What Doctors Could Learn From Veterinarians09:15
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A 15-day-old night monkey clutches the fingers of a veterinarian. (Fernando Vergara/AP)
A 15-day-old night monkey clutches the fingers of a veterinarian. (Fernando Vergara/AP)

Humans aren't the only ones who have heart attacks, develop cancer or eat because they are bored.

It turns out this happens to many animals, too. Health problems that we think are uniquely human turn out not to be so.

UCLA Medical Center cardiologist Dr. Barbara Natterson-Horowitz argues that by not looking at animal health, doctors are holding back human medicine.

"Most species of animals, if they are given ready access to abundant food, they are going to over-consume."

Dr. Barbara Natterson-Horowitz

She is the author of a new book called "Zoobiquity: The Astonishing Connection Between Human and Animal Health."

Natterson-Horowitz became interested in what human doctors could learn from their veterinarian colleagues through her work as a cardiac consultant at the Los Angeles Zoo and a co-director of UCLA’s Evolutionary Medicine Program.

With all these overlapping interests, Dr. Natterson-Horowitz saw that veterinarians and animal experts treated their patients very differently - and perhaps more effectively - than physicians treat their human patients.

Take obesity in animals, for example.

Dr. Barbara Natterson-Horowitz is author of "Zoobiquity." (Joanna Brooks)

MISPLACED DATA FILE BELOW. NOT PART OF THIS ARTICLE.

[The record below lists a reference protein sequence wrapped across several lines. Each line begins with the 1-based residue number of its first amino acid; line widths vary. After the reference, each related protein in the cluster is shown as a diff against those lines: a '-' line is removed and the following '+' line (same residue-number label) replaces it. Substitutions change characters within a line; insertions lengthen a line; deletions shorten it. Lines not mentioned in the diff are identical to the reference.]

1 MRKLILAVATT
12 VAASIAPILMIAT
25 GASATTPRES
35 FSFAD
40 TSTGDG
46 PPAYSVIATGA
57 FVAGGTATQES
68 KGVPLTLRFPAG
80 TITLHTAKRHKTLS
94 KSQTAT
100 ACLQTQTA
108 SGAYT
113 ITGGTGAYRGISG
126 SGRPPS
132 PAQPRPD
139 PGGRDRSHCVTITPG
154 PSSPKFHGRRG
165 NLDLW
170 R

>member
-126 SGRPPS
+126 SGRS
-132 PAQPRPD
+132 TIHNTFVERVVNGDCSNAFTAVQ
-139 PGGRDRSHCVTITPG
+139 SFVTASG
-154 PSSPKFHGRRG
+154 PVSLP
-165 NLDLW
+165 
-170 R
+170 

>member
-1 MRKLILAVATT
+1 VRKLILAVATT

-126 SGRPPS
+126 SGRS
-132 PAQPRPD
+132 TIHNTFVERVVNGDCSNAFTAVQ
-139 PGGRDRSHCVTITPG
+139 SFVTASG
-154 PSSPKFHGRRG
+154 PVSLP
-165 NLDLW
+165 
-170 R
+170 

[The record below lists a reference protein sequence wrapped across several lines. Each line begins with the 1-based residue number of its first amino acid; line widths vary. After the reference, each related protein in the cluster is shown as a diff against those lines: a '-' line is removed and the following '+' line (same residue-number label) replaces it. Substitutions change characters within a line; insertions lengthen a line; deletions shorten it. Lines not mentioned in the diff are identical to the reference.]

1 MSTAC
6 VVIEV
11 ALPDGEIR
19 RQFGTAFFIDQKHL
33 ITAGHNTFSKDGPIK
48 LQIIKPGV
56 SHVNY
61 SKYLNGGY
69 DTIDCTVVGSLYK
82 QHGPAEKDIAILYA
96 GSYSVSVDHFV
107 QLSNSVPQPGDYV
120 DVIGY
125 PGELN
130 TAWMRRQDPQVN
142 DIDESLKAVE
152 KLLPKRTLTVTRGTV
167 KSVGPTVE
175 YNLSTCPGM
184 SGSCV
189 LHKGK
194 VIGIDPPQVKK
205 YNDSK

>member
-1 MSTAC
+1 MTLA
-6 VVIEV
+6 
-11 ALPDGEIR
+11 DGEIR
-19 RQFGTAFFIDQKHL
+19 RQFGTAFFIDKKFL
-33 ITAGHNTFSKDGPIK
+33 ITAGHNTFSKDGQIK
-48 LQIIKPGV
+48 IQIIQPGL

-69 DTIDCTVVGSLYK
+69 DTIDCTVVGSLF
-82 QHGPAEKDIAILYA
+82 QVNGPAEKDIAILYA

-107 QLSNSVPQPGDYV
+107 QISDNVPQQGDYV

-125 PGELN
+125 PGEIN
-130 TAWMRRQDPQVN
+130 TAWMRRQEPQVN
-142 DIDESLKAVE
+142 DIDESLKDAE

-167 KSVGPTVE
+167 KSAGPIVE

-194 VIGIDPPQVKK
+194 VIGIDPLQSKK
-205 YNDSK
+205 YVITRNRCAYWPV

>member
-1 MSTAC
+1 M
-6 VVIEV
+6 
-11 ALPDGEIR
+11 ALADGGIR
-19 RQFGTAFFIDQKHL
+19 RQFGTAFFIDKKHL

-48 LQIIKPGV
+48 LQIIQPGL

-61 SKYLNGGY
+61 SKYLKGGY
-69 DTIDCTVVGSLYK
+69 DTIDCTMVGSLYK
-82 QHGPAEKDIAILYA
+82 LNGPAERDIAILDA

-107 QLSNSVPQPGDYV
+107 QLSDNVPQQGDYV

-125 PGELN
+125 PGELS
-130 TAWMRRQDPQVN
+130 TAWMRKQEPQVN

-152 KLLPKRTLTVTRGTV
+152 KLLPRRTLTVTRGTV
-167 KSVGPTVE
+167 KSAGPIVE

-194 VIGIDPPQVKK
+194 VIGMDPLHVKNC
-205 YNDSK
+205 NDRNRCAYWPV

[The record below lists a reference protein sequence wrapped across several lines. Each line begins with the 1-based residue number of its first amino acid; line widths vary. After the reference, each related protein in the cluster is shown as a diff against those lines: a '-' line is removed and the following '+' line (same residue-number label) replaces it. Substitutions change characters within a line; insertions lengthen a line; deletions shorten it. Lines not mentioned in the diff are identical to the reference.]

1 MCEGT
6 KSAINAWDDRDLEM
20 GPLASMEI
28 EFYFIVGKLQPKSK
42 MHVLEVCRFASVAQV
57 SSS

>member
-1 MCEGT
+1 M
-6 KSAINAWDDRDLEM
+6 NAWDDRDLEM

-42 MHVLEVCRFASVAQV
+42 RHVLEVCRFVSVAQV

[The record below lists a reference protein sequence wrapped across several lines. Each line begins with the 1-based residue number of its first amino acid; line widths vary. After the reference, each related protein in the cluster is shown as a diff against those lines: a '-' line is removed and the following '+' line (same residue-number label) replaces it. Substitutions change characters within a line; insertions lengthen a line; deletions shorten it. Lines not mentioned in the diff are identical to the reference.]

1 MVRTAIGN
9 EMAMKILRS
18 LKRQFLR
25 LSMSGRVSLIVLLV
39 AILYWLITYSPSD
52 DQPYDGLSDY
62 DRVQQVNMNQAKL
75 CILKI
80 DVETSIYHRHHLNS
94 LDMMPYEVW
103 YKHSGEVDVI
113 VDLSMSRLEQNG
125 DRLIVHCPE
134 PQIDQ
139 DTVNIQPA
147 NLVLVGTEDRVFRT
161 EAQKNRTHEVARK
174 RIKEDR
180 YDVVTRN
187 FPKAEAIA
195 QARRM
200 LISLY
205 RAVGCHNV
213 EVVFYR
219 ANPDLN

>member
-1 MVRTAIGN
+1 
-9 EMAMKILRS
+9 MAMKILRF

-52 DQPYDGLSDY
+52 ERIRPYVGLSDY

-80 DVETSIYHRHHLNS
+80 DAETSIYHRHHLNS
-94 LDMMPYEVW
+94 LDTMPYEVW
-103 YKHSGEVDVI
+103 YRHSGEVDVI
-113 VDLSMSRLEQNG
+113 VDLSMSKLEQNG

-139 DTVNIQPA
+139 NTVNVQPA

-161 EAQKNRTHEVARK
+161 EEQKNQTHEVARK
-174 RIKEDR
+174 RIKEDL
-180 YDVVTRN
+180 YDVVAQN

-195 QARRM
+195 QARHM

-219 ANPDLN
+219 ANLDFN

Dr. Barbara Natterson-Horowitz is author of "Zoobiquity." (Joanna Brooks)

"When I see patients who are significantly overweight, I talk to them a lot about what we ought do. And most of the interventions have to do with them. They need to eat less, they need to exercise more,” Dr. Natterson-Horowitz told Here & Now.

But veterinarians she spoke with in the course of her work often look at the environmental problems that lead an animal to over eat.

“Most species of animals, if they are given ready access to abundant food, they are going to over-consume,” Dr. Natterson-Horowitz said. “One of the ways veterinarians will intervene is that they’ll make it harder for animals to access their food.”

Veterinarians and animal experts often make animals forage for their treats, or create obstacles before they can find the food.

And that is a perspective that has real consequences for human health, Dr. Natterson-Horowitz said.

“Some public health experts on the human side are beginning to also consider the obesity epidemic less as a problem about individual issues, and more of a landscape, an environmental problem," she said.

Guest:

This segment aired on March 28, 2013.

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